Eriolobus trilobatus street tree

Middle Eastern migrant adds sweet interest to London streets

Meet the ‘Bragania’ or Eriolobus trilobatus, a somewhat schizophrenic small tree found in the Levant, Anatolia and Thrace. The name Bragania hails from the Evros region of north east Greece, it’s more literal English names include Lebanese wild apple, erect crab apple or three-lobed apple tree. In Hebrew it’s called חֻזְרַר הַחֹרֶשׁ.

Eriolobus trilobatus street tree
Unassuming migrant: A young Eriolobus street tree in the safe haven of Islington North, fruits ripening nicely,

This refugee from troubled lands has arrived as a welcome and attractive migrant adding interest to London’s increasingly diverse urban forest.

Apparently the fruit is sweet and tasty, something to look forward to in October, right now in late September it is still green, I believe they will become golden yellow when ripe.

It’s rarity in the wild has translated into a confusion of names in English and possibly in the languages of its native lands – an arc of mountainous areas from northern Israel, through Lebanon, Syria, southern and western Turkey ending in a few isolated European pockets in Greece and one in Bulgaria.

It is found at altitudes of 1000m on Mount Lebanon in the Horsh Ehden (إهدن حرش) nature reserve, a remnant forest also home to the magnificent Cedar of Lebanon (Cedrus libani). In fact the Lebanese claim this refuge to be the last protected forest community of Eriolobus.

Further south, the tree is found in Israeli Upper Galilee and on the slopes of Mount Hermon in the Golan Heights.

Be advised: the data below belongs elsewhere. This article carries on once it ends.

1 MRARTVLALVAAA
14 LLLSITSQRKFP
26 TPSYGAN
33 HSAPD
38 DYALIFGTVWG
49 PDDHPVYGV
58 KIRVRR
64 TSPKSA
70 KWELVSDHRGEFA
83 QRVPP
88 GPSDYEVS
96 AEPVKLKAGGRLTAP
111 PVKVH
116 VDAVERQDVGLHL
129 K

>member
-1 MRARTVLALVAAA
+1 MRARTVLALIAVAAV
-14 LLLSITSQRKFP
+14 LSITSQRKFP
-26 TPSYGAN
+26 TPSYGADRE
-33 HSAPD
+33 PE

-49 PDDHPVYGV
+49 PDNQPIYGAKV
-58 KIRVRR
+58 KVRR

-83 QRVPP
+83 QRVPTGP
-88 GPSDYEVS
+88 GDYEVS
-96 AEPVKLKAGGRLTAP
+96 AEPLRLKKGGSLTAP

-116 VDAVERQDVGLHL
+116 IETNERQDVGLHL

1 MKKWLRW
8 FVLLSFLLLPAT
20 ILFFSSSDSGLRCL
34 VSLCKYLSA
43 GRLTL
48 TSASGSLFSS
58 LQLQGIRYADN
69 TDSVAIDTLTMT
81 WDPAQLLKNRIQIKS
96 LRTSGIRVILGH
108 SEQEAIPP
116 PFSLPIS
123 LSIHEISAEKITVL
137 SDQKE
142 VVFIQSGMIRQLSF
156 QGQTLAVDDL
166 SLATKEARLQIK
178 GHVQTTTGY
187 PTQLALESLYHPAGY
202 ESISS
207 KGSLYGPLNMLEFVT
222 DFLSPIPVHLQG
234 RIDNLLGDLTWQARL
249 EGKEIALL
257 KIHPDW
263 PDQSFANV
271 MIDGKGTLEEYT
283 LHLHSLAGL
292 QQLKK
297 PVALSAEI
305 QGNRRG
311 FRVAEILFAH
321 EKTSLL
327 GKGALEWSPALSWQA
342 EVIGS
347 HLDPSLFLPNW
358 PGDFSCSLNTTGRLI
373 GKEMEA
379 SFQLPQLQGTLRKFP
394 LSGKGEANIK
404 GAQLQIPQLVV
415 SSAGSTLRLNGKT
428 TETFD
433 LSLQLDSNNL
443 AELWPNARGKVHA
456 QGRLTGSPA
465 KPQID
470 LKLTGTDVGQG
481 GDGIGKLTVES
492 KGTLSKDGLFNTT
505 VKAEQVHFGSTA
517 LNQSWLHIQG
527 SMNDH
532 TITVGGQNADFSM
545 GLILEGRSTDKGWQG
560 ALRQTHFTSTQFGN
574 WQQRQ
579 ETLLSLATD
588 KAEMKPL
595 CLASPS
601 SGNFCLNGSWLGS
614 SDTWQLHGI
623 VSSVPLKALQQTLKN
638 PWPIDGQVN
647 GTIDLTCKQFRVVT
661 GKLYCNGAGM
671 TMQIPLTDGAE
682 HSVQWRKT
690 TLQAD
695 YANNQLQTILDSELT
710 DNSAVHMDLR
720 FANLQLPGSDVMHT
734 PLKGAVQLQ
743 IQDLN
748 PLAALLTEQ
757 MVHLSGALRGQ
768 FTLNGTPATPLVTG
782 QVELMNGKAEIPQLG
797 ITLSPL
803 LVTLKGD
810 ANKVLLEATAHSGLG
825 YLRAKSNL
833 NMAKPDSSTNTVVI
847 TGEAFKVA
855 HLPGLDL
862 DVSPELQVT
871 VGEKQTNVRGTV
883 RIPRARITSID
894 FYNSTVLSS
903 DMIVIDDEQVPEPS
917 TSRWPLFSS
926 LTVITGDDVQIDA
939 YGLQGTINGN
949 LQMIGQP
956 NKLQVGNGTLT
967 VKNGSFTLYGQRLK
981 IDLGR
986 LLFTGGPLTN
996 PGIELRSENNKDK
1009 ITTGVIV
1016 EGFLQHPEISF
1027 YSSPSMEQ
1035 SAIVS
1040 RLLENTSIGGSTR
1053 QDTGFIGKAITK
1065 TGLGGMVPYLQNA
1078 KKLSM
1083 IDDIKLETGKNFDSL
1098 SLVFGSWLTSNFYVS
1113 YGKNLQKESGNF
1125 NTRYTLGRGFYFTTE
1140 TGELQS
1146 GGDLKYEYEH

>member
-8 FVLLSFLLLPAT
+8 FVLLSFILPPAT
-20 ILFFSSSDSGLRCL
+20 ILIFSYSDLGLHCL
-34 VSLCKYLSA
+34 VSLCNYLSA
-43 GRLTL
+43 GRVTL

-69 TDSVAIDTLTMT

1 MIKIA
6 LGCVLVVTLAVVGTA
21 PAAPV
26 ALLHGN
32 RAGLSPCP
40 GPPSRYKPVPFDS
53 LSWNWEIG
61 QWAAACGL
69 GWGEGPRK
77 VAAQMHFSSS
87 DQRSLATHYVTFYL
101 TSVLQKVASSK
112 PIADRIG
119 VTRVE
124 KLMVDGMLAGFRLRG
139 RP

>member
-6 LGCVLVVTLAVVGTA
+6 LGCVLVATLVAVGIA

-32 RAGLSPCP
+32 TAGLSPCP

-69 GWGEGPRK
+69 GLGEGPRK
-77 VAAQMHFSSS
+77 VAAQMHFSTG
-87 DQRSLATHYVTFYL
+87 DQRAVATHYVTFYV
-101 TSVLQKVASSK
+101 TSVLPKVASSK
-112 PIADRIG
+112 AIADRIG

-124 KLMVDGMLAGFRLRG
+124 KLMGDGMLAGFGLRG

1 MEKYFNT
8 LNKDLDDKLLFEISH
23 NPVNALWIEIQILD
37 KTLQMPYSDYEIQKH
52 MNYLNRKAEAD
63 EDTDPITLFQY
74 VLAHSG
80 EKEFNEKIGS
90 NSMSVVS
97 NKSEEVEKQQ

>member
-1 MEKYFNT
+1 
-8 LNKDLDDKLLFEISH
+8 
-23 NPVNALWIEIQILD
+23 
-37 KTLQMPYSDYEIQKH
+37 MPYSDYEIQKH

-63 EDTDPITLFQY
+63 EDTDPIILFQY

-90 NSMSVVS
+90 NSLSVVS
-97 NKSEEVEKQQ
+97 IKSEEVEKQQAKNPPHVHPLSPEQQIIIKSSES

Eriolobus trilobatus leaves and unripe fruit
Street food: Greek Bragania trees have traditionally been safeguarded by local communities who value their fruit.

In scientific circles it’s known as Eriolobus trilobatus, and horticulturalists know it as Malus trilobata. It is the only species in the Eriolobus genus, but it vies for attention among well known and cultivated siblings in the Malus (apple) genus. One Greek academic paper explains the taxonomic history outlining previous classifications including as a Hawthorn or a Pear or even a Service Tree:

The taxonomic status of the species was rather ambiguous in the past as has been discussed by Browicz (1969), and the nomenclature chronologically included the following names: Crataegus trilobata Poir., Pyrus trilobata (Poir.) DC., Sorbus trilobata (Poir.) Heynh., Eriolobus trilobatus (Poir.) M. Roem., Cormus trilobata (Poir.) Decne. and Malus trilobata (Poir.) C.K. Schneid.

As well as the vagaries of botany, the Bragania is a tree that reflects the politics of disputed lands, the shifting sands of national and religious borders. These conditions may help protect it from harm, but may also cause it’s local demise where the pressure on land and resources becomes too much.

I hope it will be safe on the streets of London…

Leathery maple-like leaves of Eriolobus
Pome at last: The leathery maple-like leaves of Eriolobus

Links (all in English)


If you want to take a closer look at Eriolobus here’s where I found one.

GPS coordinates: 51.5704, -0.1219; Latitude and Longitude: 51°34’13.5″N 0°07’19.0″W.


Google Street View:

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